The World Health Organization appealed yesterday for more urgent action by China against bird flu, warning that its "window of opportunity" to contain the disease might be slipping away as the government expanded its ban on poultry exports to three new areas with suspect cases.
\nThe government tried to reassure foreign customers of its huge poultry industry, announcing tighter health controls on chickens, ducks and other birds from areas still allowed to export.
\nThe WHO called on the communist government to share more information about the disease, step up monitoring for possible human cases and to take precautions so that workers engaged in the mass slaughter of birds aren't accidentally infected.
\nThe appeal came after China on Friday announced confirmed cases in its central provinces of Hunan and Hubei and suspected cases in the financial capital of Shanghai and the provinces of Anhui in the east and Guangdong in the south. The country's first confirmed case was found Tuesday in a duck in the southern region of Guangxi.
\n"We have repeatedly said there is a brief window of opportunity to act within China," Dr. Julie Hall, a WHO official in Beijing, said in a statement issued by the agency. "This latest news strongly suggests that the window is getting smaller with each passing day."
\nChina has reported no human cases of the disease that has been found in 10 Asian countries. Eight people have died in Vietnam and two in Thailand.
\nChina on Friday banned poultry exports from Shanghai, Anhui and Guangdong, adding to a prohibition already in place on Hunan, Hubei and Guangxi, the official Xinhua News Agency said.
\nGuangdong, which borders Hong Kong, is where the earliest cases of what would become SARS were reported in November, 2002.
\nIn the eastern province of Shandong, a major poultry exporter with no reported cases, producers were told to restrict access to farms and undergo hygiene inspections, Xinhua said. It said Shandong exports up to 350,000 tonnes of poultry products every year.
\nState newspapers tried to reassure China's public that the virus was under control, showing government workers in masks, gloves and head-to-toe protective suits spraying disinfectant on poultry farms.
\nAs a result of the outbreak in China of the fatal form of bird flu, the Council of Agriculture had started slaughtering chickens in southern Taiwan that contain the H5N2 virus, while several government administrations are monitoring illegal chicken imports from China.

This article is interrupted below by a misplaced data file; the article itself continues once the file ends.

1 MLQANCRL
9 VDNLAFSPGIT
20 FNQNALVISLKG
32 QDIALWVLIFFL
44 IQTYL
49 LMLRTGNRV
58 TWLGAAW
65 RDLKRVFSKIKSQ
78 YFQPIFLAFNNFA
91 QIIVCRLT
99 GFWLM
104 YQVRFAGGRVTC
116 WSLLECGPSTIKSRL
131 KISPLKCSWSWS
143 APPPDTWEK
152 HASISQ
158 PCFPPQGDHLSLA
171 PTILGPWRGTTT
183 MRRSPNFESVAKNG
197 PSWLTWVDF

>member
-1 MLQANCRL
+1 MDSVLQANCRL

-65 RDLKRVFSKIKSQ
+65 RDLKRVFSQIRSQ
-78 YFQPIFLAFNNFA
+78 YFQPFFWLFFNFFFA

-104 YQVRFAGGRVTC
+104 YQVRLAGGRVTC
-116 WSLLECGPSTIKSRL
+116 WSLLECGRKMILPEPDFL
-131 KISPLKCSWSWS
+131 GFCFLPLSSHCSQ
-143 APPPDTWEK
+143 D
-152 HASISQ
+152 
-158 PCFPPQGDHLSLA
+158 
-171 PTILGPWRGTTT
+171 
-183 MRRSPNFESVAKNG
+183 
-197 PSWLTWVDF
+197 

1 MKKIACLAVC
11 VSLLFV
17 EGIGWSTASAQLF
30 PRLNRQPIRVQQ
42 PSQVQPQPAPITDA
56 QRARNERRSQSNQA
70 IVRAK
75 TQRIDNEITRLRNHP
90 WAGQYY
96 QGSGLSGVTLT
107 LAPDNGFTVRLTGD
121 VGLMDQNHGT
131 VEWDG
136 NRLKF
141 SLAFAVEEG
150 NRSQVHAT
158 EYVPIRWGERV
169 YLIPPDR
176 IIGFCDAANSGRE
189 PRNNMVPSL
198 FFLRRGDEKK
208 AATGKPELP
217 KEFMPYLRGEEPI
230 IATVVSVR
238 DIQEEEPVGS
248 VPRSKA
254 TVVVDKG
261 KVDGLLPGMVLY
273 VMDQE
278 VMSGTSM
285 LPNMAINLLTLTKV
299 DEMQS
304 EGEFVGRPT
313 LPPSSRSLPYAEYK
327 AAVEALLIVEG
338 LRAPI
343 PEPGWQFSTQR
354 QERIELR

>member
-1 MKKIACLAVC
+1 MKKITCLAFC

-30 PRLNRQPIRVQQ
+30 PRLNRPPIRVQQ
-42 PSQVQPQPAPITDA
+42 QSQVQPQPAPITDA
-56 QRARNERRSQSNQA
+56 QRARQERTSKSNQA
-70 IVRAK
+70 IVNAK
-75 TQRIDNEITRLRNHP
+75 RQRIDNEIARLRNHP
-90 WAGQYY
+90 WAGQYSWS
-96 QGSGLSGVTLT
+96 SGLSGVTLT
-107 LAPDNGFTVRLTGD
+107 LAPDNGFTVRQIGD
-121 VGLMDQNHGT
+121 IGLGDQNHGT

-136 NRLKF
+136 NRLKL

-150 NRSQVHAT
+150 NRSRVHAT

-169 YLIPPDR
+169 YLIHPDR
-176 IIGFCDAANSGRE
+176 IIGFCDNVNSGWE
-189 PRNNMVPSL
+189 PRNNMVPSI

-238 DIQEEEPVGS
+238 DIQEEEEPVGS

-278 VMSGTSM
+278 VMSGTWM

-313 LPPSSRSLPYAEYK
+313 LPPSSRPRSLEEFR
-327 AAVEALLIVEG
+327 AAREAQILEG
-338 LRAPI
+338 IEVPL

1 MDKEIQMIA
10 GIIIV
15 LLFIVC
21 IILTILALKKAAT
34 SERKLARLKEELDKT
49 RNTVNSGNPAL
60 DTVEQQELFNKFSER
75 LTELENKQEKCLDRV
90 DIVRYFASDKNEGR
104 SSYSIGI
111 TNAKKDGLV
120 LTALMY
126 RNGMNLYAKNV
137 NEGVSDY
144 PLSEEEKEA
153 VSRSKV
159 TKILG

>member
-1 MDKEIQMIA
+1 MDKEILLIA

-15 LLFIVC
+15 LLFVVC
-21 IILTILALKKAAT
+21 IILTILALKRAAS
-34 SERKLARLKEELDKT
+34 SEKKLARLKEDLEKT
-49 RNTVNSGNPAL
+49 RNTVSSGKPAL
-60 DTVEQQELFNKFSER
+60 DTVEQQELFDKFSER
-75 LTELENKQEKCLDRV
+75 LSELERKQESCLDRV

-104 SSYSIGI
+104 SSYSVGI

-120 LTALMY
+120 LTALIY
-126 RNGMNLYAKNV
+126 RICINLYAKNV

\n"Chickens on three farms in Chiayi County and Tainan County have tested positive for the H5N2 virus. So far, two poultry farms in Chiayi County have already completed the mass slaughter of chickens and the process is still ongoing at the farm in Tainan County," said Yeh Ying (
BRIBERY CASE: President Tsai Ing-wen accepted Su Jia-chyuan’s resignation as he said that he deeply regretted causing trouble for the president due to the investigation Presidential Office Secretary-General Su Jia-chyuan (蘇嘉全) yesterday resigned after his nephew, Democratic Progressive Party (DPP) Legislator Su Chen-ching (蘇震清), was implicated in a bribery case related to a dispute over the ownership of Pacific Sogo Department Store (太平洋崇光百貨). “I resigned from the post so that President Tsai Ing-wen (蔡英文) would not be bothered by it anymore, and the prosecutors can investigate the case in a fair and just manner. I thank President Tsai once again for supporting me. May the country continue to prosper under her leadership,” Su Jia-chyuan said in a statement. The Presidential Office said that Tsai has accepted
ALEX AZAR: The first visit by a head of the Department of Health and Human Services would strictly observe the CECC’s special regulations, the Ministry of Foreign Affairs said US Secretary of Health and Human Services (HHS) Alex Azar is to lead a delegation to Taiwan — the highest-level visit by a US Cabinet official since the two sides cut formal relations in 1979. The plan was announced yesterday morning by the US Department of Health and Human Services and confirmed by the Ministry of Foreign Affairs (MOFA). Beijing has expressed its concerns to Washington, Chinese Ministry of Foreign Affairs spokesman Wang Wenbin (汪文斌) said later yesterday. Taiwan and the US only issued statements saying that the visit would happen “in the coming days.” MOFA said that due to security concerns, it would
‘CROSS-STRAIT CONSIDERATIONS’: Groups said that the Ministry of Education’s policies excluded Chinese and students should not be blocked over political issues The Taiwan International Student Movement yesterday said it would protest today outside the Ministry of Education in Taipei against a policy that excludes some Chinese students from returning to Taiwan amid the COVID-19 pandemic. Since June 17, the ministry has allowed foreign students from 19 “low risk” and “medium-low risk” countries and regions to enter Taiwan. On July 22, it announced that it was relaxing restrictions to include students from all countries and regions who are graduating this semester and on Wednesday it further expanded entry to students enrolled in degree programs. A letter sent by the ministry on Wednesday to universities did
The military last week sent “no small number” of Marine Corps officers to the Pratas Islands (Dongsha Island, 東沙群島) following reports of a Chinese People’s Liberation Army (PLA) drill targeting the islands scheduled for this month. In an interview with Hong Kong’s Bauhinia Magazine published on Saturday last week, PLA National Defense University professor Li Daguang (李大光) confirmed that the Chinese army was planning to stage a simulated invasion of the Pratas Islands in the South China Sea this month. The islands comprise three atolls, with Pratas Island, at 1.74km2, being the largest. They lie southwest of Taiwan proper in the South